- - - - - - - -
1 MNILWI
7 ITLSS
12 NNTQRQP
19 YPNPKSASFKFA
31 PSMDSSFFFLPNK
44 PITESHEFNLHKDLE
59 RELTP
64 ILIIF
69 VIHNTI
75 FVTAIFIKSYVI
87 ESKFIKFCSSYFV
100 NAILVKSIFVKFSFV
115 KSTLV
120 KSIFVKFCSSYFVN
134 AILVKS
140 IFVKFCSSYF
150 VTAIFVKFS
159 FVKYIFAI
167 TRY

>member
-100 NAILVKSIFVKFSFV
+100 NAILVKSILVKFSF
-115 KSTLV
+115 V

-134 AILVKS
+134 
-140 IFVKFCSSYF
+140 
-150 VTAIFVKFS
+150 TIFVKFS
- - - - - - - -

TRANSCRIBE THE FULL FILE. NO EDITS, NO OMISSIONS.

1 MNILWI
7 ITLSS
12 NNTQRQP
19 YPNPKSASFKFA
31 PSMDSSFFFLPNK
44 PITESHEFNLHKDLE
59 RELTP
64 ILIIF
69 VIHNTI
75 FVTAIFIKSYVI
87 ESKFIKFCSSYFV
100 NAILVKSIFVKFSFV
115 KSTLV
120 KSIFVKFCSSYFVN
134 AILVKS
140 IFVKFCSSYF
150 VTAIFVKFS
159 FVKYIFAI
167 TRY

>member
-100 NAILVKSIFVKFSFV
+100 NAILVKSILVKFSF
-115 KSTLV
+115 V

-134 AILVKS
+134 
-140 IFVKFCSSYF
+140 
-150 VTAIFVKFS
+150 TIFVKFS